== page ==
The Last Face to Face for WS-TX?

Regular readers of this blog will know that I’m currently a co-chair of the OASIS WS-TX TC, chartered last year to progress the WS-Transactions family of specifications.
This week we held a successful face to face meeting in Concord, MA, hosted in inimitable style by Hitachi (we can’t say enough thanks for the truly great hospitality this time and last year as well). Special thanks to Bob Freund for hosting the “unwinder” at his home (and inviting a member of the Sudbury Militia).
In fact, it was so successful that we finished up the agenda a bit early and found some time to take in some monuments and exhibits decicated to colonial era history.
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WS-TX British Representatives at the North Bridge Monument (on the British Side)
(full photo)
Among the participants in the TC were Andy and Ian (my co-chair, on the right), who had traveled from Britain to attend. They were very good sports about the whole history thing, considering they were more familiar with a somewhat different side of the story.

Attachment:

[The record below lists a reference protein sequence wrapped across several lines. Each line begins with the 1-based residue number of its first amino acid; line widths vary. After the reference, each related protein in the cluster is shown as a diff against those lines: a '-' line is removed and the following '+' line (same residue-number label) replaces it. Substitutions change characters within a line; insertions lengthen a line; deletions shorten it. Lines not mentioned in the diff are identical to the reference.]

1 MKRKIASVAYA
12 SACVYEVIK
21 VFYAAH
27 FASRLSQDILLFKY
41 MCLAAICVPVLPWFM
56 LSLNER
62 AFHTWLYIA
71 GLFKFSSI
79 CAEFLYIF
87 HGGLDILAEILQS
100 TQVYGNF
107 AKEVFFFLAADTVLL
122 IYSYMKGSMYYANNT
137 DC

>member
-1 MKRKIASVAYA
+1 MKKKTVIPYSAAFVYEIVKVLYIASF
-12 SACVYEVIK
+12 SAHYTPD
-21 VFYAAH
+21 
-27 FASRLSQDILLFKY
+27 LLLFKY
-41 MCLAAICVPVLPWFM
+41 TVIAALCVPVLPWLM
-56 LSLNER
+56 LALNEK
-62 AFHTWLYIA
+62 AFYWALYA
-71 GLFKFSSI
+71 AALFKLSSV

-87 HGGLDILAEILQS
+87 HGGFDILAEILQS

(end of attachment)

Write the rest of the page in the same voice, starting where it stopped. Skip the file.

As we were leaving the museum to head toward the cemetary we heard the sound of fife and drum from the far side of the bridge. It turned out to be a send off ceremony for some national guardsmen on their way to a NATO base in the Balkans.
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The Fife and Drum Corps Plays the Star Spangled Banner
(full photo)
This was an unexpected bonus to the day, as was the warming weather and the appearance of the sun when we got to the famous cemetary in town where all the writers are buried. Concord, famous as the site of the battle that started the war, and later as the home of thoughtful and famous writers, including Thoreau, known among other things for his pacifism.
Regarding the specifications, well, they are well on their way toward OASIS standard. Ian and I are very close to declaring victory in this little campaign and are talking about closing down the TC within a few months.
This would be unusual in the standards world – completing the chartered task in roughly the originally alloted timeframe, and closing down a TC. This would be a good accomplishment, but it’s a mixed blessing. This is also one of the best TCs I’ve ever worked on.
Some more photos of the tour of Concord are on flickr.

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